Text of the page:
The nature of applied linguistics is an issue that has reappeared again and again over several decades. The established paradigm met severe difficulty during the 1960s, but has never been replaced by a coherent alternative. The major aim of this book is to present a new approach to the discussion about the nature of applied linguistics, one that investigates its deeper theory of science underpinnings. A second important aim is to explore what an alternative might look like, granted diverse developments since the original paradigm began to be questioned. Rather than argue the case for one specific alternative, the book suggest a viable tertium comparationis for intellectual discussion across current tension and disparity. Such a common ground is strongly needed within graduate and postgraduate programmes.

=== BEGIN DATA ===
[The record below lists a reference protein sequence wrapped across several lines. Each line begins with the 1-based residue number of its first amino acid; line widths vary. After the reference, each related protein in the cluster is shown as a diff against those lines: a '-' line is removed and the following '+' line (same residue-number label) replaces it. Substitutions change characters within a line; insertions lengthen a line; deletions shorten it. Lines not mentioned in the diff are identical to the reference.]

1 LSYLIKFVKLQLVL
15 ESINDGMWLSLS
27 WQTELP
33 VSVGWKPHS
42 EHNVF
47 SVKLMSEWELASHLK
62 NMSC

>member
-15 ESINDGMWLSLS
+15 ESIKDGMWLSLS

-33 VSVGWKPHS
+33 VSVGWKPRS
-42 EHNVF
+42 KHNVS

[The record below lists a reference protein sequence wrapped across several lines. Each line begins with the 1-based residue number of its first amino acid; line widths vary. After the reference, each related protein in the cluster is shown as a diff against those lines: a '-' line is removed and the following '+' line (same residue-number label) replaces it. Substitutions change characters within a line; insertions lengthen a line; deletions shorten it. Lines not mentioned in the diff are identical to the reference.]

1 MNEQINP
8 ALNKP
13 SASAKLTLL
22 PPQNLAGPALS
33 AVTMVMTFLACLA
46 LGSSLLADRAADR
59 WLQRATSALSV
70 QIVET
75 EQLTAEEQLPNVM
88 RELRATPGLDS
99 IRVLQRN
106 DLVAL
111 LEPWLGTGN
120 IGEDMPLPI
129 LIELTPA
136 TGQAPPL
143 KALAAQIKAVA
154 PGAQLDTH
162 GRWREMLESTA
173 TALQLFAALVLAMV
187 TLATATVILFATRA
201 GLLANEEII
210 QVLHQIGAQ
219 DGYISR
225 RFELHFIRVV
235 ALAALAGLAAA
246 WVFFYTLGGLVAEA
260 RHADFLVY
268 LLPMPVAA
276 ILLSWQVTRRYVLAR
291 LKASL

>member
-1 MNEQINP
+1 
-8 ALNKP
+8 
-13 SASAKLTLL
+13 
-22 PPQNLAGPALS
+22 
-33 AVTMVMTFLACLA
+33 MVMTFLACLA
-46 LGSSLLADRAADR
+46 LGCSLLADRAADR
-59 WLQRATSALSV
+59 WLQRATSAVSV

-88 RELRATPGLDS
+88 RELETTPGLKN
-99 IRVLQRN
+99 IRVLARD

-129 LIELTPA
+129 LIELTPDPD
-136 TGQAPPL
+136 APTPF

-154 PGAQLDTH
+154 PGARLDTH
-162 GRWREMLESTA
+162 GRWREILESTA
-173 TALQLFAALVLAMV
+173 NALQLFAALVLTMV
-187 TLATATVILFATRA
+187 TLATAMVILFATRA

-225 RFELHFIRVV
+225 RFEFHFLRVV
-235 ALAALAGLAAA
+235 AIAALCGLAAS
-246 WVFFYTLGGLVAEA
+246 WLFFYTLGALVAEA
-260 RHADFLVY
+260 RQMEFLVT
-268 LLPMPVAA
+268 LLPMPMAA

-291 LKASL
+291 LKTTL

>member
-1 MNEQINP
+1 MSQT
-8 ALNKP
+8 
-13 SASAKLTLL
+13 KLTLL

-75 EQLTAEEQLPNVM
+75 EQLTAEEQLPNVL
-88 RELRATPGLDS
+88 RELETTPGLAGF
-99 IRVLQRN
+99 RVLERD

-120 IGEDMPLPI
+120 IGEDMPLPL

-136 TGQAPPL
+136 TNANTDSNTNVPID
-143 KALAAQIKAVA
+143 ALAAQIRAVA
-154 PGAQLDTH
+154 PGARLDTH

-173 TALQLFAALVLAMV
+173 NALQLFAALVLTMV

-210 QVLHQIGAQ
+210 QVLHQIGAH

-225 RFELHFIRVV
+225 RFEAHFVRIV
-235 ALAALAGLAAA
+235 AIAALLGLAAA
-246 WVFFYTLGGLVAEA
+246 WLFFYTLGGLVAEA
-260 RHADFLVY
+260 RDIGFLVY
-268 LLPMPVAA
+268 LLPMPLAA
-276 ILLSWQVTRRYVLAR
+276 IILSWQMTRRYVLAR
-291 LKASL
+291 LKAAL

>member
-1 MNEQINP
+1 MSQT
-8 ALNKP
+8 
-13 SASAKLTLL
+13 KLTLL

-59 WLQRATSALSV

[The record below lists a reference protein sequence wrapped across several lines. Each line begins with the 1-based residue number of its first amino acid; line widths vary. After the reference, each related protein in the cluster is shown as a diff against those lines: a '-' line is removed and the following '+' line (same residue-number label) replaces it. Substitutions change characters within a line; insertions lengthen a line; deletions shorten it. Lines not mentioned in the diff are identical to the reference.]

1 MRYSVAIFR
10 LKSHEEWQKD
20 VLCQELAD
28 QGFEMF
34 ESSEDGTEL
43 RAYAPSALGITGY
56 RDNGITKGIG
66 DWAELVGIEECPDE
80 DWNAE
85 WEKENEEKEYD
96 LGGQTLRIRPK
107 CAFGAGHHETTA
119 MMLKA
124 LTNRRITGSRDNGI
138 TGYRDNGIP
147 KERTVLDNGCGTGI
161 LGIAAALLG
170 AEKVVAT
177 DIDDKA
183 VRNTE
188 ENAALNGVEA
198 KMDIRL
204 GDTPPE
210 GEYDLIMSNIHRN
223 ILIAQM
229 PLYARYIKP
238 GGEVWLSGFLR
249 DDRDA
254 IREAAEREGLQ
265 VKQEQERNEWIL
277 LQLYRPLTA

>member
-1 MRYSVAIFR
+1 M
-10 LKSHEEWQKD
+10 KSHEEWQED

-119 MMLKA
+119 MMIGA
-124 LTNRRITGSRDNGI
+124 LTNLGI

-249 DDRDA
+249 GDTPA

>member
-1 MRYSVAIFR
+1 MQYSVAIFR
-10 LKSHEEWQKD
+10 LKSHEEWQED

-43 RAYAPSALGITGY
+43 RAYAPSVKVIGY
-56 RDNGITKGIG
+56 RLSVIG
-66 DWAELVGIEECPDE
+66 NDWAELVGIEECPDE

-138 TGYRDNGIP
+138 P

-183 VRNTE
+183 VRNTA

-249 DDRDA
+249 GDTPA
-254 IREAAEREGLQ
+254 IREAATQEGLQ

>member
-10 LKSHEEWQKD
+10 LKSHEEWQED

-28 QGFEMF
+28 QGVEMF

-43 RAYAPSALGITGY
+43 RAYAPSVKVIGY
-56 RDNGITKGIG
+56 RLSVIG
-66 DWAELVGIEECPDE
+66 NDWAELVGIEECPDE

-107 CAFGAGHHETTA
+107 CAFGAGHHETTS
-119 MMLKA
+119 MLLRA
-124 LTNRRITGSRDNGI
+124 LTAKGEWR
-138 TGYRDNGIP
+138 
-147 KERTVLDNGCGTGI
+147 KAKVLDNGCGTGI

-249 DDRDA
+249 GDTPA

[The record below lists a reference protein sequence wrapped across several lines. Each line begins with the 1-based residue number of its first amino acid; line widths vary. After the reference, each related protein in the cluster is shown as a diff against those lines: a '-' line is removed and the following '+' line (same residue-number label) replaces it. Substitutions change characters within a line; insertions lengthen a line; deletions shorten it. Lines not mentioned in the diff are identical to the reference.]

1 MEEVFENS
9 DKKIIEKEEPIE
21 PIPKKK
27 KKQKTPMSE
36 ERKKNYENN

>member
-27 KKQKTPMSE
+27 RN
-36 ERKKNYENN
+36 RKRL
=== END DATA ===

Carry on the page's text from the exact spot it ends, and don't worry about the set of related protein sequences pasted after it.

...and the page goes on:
The first part of this book presents applied linguistics as seen within theory and history of science. The emerging picture is empirically confronted with the world of practitioners. The second part presents tentative integration, in theory of language, theory of learning and research methodology, and ends with an empirical study illustrating principles of research. The third part returns to theory of science, discussing ontological aspects of our core research object – problems of linguistic communication.